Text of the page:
I’m pretty sure that Detroit’s public water is supplemented with some sort of House music
nutrient, and really, who needs flouride when you can come up like Juan Atkins and Moodymann?
Kyle Hall is the freshest and brightest thing to come out of “The D” in recent years, a sprightly
young guy unhindered by any genre boundaries or archaic limitations, only restricted by his
own talents, which continue to increase exponentially with every new session. After coming
up under the wing of a musical family (his mother is a singer, his great uncle a jazz pianist)
and a musical non-family (he was under Omar S’s wing before he could apply for a driver’s
license), Kyle Hall is clearly his own man, releasing various sides on his Wild Oats label and
most recently, a crucial new slab of house-infected, dubstep-nodding techno on Hyperdub
out of the UK. With reports that his performances stole the show at this year’s Miami Music
Conference (the SXSW of dance music), there is no question about the level of talent that
Kyle Hall possesses; it’s more a matter of where he’s going to take his music. Worldwide
critical acclaim, international tours, a miles-deep creative well… not bad for someone born
the year Nirvana released Nevermind.
How did you get started playing music? As a kid, was music your biggest hobby
or were you into other things?
I got into playing music by appreciating it first. When I was younger, I was also into playing
card games and video games. But I was still into music a lot. I had keyboards and drum sets
all my life. At one point I played soccer.
Do you remember the first CDs you bought?
No, not really. I just listened and had my parents burn their stuff to CDr for a while; I never
really bought my own CDs. I downloaded MP3s, also: Napster, Kazza, WinMX, shit like that.
Did you grow up watching music videos? Any videos that really blew your mind?
Yes, I did grow up watching music videos. The music video that was the most memorable to
me was the Busta Rhymes video for “Got You All In Check”. I watched a lot of the hip-hop
videos on BET. DMX videos, Red Hot Chilli Peppers videos, all kinds of stuff. During the late 90s,
videos were pretty cool.
I know you played at the Winter Music Conference in Miami this year, how was
that experience? Have you done any traveling for music otherwise?
Yes, Miami was fantastic. I’ve been doing lots of traveling, playing in Europe. I’m playing in Asia
for the first time on the 22nd of May in Singapore.
That’s crazy. Do you have any idea what the crowds will be like?
Not at all dude.
Are you a crate digger or vinyl enthusiast? Are there any records that have really
shaped your style?
Yes I dig the crates, mos def! So many records have shaped my style: late 90s hip hop and
rap records to Drexciya. It’s quite a culmination of records, too many to name, that shaped
my style. My ear is one that is very diverse.
Any rock bands you really love?
So let’s say you are given the choice of going to a club to hear either dubstep or
minimal techno all night. Where do you go?
Is this a joke?! Haha.
It’s silly, but I’m serious… where do you think you’d have more fun?
Neither, really… I’m not really into either one of those genres that much. I like and dislike them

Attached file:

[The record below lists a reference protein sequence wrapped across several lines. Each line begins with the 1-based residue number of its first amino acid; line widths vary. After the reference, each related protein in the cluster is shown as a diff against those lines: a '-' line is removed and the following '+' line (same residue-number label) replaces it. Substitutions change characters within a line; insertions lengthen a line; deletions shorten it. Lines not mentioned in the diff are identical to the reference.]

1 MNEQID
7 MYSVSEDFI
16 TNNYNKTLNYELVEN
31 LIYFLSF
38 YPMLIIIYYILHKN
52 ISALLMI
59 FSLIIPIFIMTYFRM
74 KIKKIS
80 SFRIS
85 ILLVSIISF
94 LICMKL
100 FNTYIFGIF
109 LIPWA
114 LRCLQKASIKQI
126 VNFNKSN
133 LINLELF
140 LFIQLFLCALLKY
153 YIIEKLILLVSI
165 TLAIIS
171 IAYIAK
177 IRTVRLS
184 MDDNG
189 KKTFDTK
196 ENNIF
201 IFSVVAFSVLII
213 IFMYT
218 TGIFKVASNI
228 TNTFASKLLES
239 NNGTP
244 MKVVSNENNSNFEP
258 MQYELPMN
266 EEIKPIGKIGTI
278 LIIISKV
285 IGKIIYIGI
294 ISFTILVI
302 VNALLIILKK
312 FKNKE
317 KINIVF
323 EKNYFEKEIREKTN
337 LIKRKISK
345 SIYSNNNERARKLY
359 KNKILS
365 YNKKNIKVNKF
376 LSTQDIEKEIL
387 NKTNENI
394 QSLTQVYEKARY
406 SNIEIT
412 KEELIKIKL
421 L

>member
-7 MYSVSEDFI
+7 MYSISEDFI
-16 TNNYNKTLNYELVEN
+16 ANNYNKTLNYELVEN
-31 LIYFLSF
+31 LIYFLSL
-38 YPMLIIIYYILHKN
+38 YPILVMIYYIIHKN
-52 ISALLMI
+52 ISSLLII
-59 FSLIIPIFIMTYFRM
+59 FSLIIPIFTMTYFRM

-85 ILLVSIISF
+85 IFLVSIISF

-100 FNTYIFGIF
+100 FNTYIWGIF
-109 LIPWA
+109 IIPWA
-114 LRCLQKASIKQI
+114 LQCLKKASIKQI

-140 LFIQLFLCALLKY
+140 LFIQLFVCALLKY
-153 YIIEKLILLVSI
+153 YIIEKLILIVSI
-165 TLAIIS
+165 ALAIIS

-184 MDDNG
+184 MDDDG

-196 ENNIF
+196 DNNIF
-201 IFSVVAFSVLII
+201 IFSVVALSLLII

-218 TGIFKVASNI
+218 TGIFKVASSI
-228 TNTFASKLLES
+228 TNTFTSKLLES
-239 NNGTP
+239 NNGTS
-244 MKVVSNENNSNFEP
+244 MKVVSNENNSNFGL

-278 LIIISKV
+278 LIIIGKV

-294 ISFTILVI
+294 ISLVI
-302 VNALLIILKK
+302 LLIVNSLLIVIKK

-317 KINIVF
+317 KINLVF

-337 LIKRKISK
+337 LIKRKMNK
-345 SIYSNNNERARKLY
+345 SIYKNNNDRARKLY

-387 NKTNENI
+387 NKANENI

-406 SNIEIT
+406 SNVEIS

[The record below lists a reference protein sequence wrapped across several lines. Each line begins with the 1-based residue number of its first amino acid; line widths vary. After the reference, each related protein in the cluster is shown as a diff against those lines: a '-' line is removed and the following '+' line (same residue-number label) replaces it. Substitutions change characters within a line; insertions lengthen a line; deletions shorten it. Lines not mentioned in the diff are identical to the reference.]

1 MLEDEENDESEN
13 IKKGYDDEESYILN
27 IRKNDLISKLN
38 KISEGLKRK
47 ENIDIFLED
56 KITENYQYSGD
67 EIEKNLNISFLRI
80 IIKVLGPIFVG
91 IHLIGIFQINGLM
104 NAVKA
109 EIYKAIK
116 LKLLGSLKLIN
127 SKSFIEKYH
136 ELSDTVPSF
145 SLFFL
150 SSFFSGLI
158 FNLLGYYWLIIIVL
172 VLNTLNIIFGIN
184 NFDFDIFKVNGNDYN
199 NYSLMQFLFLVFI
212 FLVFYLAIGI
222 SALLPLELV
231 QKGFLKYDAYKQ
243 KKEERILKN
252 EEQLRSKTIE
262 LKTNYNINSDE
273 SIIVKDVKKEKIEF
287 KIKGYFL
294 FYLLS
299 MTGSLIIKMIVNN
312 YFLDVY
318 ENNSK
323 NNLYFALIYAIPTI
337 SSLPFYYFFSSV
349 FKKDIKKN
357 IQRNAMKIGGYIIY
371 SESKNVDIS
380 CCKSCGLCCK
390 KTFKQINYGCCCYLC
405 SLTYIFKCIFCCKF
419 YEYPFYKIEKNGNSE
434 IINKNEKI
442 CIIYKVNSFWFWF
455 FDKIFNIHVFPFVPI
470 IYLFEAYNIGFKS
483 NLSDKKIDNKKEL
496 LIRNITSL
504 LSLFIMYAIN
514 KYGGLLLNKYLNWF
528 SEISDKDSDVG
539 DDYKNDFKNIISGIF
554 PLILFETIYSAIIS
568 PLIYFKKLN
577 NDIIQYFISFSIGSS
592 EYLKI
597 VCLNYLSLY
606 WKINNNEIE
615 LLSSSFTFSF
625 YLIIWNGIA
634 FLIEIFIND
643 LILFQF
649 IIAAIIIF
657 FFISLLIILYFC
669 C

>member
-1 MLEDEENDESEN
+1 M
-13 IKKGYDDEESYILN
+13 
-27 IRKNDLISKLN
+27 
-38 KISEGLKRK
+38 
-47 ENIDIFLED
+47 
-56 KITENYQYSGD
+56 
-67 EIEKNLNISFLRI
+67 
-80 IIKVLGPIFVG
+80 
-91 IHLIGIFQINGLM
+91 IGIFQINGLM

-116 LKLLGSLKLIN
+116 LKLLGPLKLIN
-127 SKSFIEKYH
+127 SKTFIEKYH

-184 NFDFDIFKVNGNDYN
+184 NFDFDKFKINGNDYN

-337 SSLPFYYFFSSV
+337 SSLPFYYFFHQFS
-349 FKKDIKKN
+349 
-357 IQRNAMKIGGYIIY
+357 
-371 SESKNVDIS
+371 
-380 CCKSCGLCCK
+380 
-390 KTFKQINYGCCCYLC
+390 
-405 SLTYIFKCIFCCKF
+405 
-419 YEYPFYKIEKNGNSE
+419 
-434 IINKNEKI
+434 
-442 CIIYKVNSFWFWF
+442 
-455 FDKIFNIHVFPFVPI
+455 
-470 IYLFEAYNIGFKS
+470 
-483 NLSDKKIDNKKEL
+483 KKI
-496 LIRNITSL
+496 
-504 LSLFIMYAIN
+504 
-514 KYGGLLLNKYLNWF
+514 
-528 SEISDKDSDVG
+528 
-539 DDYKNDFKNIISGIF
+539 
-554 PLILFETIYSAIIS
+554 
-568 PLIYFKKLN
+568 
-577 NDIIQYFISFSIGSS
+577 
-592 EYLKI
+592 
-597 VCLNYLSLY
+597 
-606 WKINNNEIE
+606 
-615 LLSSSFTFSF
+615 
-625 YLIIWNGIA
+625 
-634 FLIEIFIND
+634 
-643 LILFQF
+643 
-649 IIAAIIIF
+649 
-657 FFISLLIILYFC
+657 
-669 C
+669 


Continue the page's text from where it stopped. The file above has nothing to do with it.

equally. Some good minimal stuff and a great deal horrible minimal. Some good dubstep and a
butt-load of horrible dubstep.
What’s it like hanging with dudes who are a decade or more older than you? Do
they even know what you’re talking about with a track title like “I <3 Dr. Girlfriend"?
Some do understand the reference to Venture Bros., like Rick Wade for one knows; he really likes
animation and Adult Swim. But hangin with people older than me is nothing new. It’s not something
that was just then created because of the music scene. I always enjoyed the company of older
people even before music.
How long have you been friends with Omar S?
Do you think dance music can ever attain the same level of popularity in the US
as it has in the UK/Europe?
Yes, maybe some day. Commercial music seems that it’s going in the direction of being more
electronic anyway. So it could be very possible that soon, one day, the music I do will have
commercial mass popularity here. That is a definite hope of mine.
What records can we expect next from you?
Must See EP on Third Ear Recording. Also I have a record coming out under the name KMFH
called The Sun Goddess on my label Wild Oats. I’m doing limited gold color vinyl and the tracks
are bangers! Get ready! It’s due out in the Summer.
A brief announcement for any interested parties: White Denim has just released the latest record by Tin Man, Scared. It’s a 12″ LP, comprised of eight new and exclusive tracks totaling over 37 minutes of music. The record is limited to 550 copies.
For those unfamiliar, Tin Man is the project of Johannes Auvinen, a producer/vocalist who divides his time between Los Angeles and Austria. Under the Tin Man name, Auvinen has given us classic Acid-house techno, long-form analog drone and most recently, a unique hybrid of dub techno, ambient atmospheres and synth-pop, guided by his unsettlingly cool vocals that arrive like a calm whisper over your shoulder. Like previous efforts Wasteland and Cool Wave, Scared is a smooth and sensual affair, as comforting as it is creepy in Tin Man’s lonely and futuristic world. If you’ve found most techno to be too emotionless, or wish the current crop of minimal synth artists knew how to craft deep, engaging electronic music, I highly recommend checking out Tin Man. Rather than list similar artists (no specific comparison really does him justice anyway), please check out the title track here: Tin Man “Scared”
If you’re interested in purchasing a copy, it’s available for $10.00 postage-paid in the US and $18.00 postage-paid elsewhere, and it can be ordered directly from the White Denim website via PayPal. For wholesale inquiries or other questions, shoot an email to whitedenim AT gmail DOT com.